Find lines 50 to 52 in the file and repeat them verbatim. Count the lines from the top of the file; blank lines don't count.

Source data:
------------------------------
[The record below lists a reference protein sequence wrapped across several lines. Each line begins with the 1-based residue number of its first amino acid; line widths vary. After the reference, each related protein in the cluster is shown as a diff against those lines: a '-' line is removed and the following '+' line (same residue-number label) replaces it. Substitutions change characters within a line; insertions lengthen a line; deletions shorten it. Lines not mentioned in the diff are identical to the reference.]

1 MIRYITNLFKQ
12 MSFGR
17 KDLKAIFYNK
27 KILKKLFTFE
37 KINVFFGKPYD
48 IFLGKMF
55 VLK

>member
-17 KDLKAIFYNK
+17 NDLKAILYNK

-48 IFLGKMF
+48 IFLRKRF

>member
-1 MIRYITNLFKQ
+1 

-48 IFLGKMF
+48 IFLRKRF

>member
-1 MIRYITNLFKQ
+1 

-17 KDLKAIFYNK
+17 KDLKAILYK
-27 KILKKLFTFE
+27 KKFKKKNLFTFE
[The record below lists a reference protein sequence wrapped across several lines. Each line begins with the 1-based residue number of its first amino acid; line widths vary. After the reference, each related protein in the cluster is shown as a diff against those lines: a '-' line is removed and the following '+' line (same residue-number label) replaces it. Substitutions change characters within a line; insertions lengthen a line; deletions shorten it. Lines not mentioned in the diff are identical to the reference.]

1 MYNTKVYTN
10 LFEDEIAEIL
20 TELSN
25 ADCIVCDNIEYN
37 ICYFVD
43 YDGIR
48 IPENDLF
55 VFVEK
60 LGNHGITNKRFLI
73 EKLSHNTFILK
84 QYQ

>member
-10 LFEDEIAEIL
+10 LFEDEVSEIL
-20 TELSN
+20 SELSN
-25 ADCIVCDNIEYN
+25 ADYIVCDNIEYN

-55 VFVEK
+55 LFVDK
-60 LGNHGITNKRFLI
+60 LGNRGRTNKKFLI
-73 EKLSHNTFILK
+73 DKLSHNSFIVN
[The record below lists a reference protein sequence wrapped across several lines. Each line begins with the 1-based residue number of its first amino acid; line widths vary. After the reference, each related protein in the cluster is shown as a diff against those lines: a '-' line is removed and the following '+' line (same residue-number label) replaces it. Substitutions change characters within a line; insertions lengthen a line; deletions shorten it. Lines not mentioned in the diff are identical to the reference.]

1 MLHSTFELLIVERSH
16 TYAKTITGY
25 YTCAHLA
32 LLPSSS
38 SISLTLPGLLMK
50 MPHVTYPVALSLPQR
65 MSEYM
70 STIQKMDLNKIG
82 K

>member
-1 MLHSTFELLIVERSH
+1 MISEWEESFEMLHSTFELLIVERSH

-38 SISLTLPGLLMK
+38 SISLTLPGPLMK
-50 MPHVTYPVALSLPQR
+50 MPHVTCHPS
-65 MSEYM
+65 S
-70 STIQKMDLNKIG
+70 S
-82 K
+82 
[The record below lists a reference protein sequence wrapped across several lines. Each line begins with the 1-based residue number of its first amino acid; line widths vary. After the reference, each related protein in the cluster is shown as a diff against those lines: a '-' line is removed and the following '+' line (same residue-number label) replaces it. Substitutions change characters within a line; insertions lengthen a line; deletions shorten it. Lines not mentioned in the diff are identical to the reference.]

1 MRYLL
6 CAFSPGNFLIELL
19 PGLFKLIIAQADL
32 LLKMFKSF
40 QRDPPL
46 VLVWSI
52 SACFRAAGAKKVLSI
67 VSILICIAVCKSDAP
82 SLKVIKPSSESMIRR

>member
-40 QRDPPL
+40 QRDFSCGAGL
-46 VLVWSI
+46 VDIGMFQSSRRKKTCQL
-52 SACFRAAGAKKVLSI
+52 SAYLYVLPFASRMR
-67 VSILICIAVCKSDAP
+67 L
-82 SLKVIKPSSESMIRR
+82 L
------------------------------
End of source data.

+73 DKLSHNSFIVN
[The record below lists a reference protein sequence wrapped across several lines. Each line begins with the 1-based residue number of its first amino acid; line widths vary. After the reference, each related protein in the cluster is shown as a diff against those lines: a '-' line is removed and the following '+' line (same residue-number label) replaces it. Substitutions change characters within a line; insertions lengthen a line; deletions shorten it. Lines not mentioned in the diff are identical to the reference.]

1 MLHSTFELLIVERSH